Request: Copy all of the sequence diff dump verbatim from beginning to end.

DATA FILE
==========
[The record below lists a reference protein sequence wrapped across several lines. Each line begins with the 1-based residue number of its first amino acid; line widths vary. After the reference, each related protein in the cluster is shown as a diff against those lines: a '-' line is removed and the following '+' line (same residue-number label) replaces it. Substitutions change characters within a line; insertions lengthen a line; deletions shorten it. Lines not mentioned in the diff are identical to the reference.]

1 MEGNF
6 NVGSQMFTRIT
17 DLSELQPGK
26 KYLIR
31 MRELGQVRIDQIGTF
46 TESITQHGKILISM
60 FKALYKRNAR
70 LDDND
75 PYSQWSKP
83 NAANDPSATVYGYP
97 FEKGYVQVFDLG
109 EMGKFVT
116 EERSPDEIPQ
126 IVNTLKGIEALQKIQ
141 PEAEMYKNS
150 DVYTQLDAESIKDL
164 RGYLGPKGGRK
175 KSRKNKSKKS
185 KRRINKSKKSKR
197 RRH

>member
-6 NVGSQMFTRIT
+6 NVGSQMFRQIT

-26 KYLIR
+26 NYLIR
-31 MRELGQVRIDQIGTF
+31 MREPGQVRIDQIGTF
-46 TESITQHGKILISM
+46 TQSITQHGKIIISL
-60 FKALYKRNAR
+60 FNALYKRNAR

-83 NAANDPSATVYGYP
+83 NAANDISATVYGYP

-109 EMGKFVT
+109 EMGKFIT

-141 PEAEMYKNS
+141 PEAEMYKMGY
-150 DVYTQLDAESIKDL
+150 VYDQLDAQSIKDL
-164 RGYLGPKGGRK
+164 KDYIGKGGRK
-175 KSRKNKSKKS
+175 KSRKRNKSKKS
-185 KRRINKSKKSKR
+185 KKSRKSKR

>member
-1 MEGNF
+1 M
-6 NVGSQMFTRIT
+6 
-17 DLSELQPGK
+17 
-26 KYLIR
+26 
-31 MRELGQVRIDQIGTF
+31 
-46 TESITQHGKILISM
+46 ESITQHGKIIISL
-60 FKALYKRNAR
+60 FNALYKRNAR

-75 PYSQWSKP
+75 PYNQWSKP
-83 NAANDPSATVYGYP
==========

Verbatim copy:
[The record below lists a reference protein sequence wrapped across several lines. Each line begins with the 1-based residue number of its first amino acid; line widths vary. After the reference, each related protein in the cluster is shown as a diff against those lines: a '-' line is removed and the following '+' line (same residue-number label) replaces it. Substitutions change characters within a line; insertions lengthen a line; deletions shorten it. Lines not mentioned in the diff are identical to the reference.]

1 MEGNF
6 NVGSQMFTRIT
17 DLSELQPGK
26 KYLIR
31 MRELGQVRIDQIGTF
46 TESITQHGKILISM
60 FKALYKRNAR
70 LDDND
75 PYSQWSKP
83 NAANDPSATVYGYP
97 FEKGYVQVFDLG
109 EMGKFVT
116 EERSPDEIPQ
126 IVNTLKGIEALQKIQ
141 PEAEMYKNS
150 DVYTQLDAESIKDL
164 RGYLGPKGGRK
175 KSRKNKSKKS
185 KRRINKSKKSKR
197 RRH

>member
-6 NVGSQMFTRIT
+6 NVGSQMFRQIT

-26 KYLIR
+26 NYLIR
-31 MRELGQVRIDQIGTF
+31 MREPGQVRIDQIGTF
-46 TESITQHGKILISM
+46 TQSITQHGKIIISL
-60 FKALYKRNAR
+60 FNALYKRNAR

-83 NAANDPSATVYGYP
+83 NAANDISATVYGYP

-109 EMGKFVT
+109 EMGKFIT

-141 PEAEMYKNS
+141 PEAEMYKMGY
-150 DVYTQLDAESIKDL
+150 VYDQLDAQSIKDL
-164 RGYLGPKGGRK
+164 KDYIGKGGRK
-175 KSRKNKSKKS
+175 KSRKRNKSKKS
-185 KRRINKSKKSKR
+185 KKSRKSKR

>member
-1 MEGNF
+1 M
-6 NVGSQMFTRIT
+6 
-17 DLSELQPGK
+17 
-26 KYLIR
+26 
-31 MRELGQVRIDQIGTF
+31 
-46 TESITQHGKILISM
+46 ESITQHGKIIISL
-60 FKALYKRNAR
+60 FNALYKRNAR

-75 PYSQWSKP
+75 PYNQWSKP
-83 NAANDPSATVYGYP